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Fitted with aircraft style “black boxes” 


来源:网络 发布时间:2011-08-08 16:40:46 查看次数:

内容提要:这种“汽车黑匣子”不仅可以记录汽车行驶中的状态,同时还能记录司机的各种操作。这样,在事故发生后能够帮助警察找出事故真相。

    为了在未来十年内将道路交通死亡人数减少一半,欧盟最近提出了一系列道路安全行动计划,其中包括建议在公交车、出租车以及货车上安装功能类似飞机“黑匣子”的行驶数据记录器。这种“汽车黑匣子”不仅可以记录汽车行驶中的状态,同时还能记录司机的各种操作。这样,在事故发生后能够帮助警察找出事故真相。对于此项提议,有人担心会被强制安装“黑匣子”,也有人表示此举同时也增加了政府的监控范围。欧盟方面回应表示,不会强制车主安装,同时声明“黑匣子”可以帮助驾驶员澄清事故责任,能够有效解决事故争议。除提议安装“汽车黑匣子”以外,欧盟的道路安全行动计划还包括,强制所有车辆安装电子稳定程序以及为公交车和货车安装自动刹车系统等。

    Buses, taxis and lorries could be fitted with aircraft style “black boxes” under European Commission proposals to boost road safety.

    The Commission, which has set a target of reducing road deaths by half over the next decade, wants to examine putting the devices into commercial vehicles.

    Proposals for what are known as “event data recorders” were included in the Commission’s latest Road Safety Action Plan.

    As disclosed in the Daily Telegraph last year, the Commission has already spent £2.4 million on examining how the technology would work in a scheme known as “Project Veronica”.

    The black boxes could be used to help police piece together what happened following an accident. They could, for example, detect whether a car has braked suddenly or swerved.

    In a statement, the Commission said its officials would examine "the added value of developing and installing event data recorders in particular on professional vehicles, to improve technical investigations and analysis of accidents".

    The Commission’s readiness to spend more money on examining the technology has triggered fears that they could be made compulsory in all cars.

    But this was denied by the Commission.

    Opponents of the use of black boxes have warned their introduction would lead to the further growth of the surveillance state.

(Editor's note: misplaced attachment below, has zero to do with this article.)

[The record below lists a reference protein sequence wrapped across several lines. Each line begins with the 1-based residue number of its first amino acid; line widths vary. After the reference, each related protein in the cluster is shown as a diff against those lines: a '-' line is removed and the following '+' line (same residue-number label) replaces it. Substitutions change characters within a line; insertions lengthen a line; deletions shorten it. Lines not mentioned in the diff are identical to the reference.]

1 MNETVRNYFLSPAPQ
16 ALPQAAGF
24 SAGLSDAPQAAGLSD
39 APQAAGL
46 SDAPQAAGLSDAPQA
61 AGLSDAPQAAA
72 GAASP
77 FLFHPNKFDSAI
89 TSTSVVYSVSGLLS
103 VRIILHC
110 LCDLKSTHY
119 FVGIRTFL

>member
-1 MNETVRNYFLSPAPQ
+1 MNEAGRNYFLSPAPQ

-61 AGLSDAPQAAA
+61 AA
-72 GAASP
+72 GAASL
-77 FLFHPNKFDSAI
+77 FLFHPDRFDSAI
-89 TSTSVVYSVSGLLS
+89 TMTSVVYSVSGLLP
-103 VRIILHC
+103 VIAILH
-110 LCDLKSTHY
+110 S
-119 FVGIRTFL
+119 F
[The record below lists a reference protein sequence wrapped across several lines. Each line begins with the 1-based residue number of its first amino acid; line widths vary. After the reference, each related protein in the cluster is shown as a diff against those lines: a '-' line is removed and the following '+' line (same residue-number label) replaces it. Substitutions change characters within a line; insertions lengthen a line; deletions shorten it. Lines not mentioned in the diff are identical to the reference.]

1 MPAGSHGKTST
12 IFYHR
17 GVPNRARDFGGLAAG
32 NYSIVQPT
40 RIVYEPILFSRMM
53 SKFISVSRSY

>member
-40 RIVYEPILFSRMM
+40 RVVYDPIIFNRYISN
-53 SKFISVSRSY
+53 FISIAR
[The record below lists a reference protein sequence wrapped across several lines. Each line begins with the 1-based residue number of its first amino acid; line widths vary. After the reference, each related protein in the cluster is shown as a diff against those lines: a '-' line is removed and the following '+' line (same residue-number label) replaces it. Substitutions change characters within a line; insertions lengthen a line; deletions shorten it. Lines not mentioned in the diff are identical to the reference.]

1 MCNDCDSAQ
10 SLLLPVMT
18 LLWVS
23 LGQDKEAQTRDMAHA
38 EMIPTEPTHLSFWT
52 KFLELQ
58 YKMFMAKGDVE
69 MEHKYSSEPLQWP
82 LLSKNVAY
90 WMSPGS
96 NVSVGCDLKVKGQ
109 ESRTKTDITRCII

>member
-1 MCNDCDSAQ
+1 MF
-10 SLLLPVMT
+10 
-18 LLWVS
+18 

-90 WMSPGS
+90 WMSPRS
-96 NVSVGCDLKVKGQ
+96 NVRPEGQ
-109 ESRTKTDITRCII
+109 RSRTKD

Supporters of the scheme say it would help drivers involved in an accident prove they were not to blame for a collision.

    “Drivers should not be concerned about in-vehicle data recorders. If used properly, they can help to prove a driver’s innocence in disputed cases”, said Robert Gifford, executive director of the Parliamentary Advisory Council for Transport Safety.

    Other key plans of the road safety strategy include the compulsory installation of electronic stability control on cars as well as automatic braking systems for buses and lorries.

    "One hundred people die every day on Europe's roads," said EU transport commissioner Siim Kallas. "We have made good progress since 2001 and we have succeeded in saving nearly 80,000 lives.

    "But the number of fatalities and injuries on our roads is still unacceptable.”

    The EU proposals were welcomed by Kevin Clinton head of road safety at the Royal Society for the Prevention of Accidents. “Moving forward together on road safety is good for the EU. States have much they can learn from each other.

    “Given its position as a road safety leader, the UK can share a lot from its experience, but we must remember that there are important lessons for us too.”

    “Although a great deal of progress has been made since 2001, it would be wrong to see road safety as a ‘job well done’. More than 35,000 people died in road accidents across Europe last year, and stark figures like these must spur us on to greater achievement in the future.

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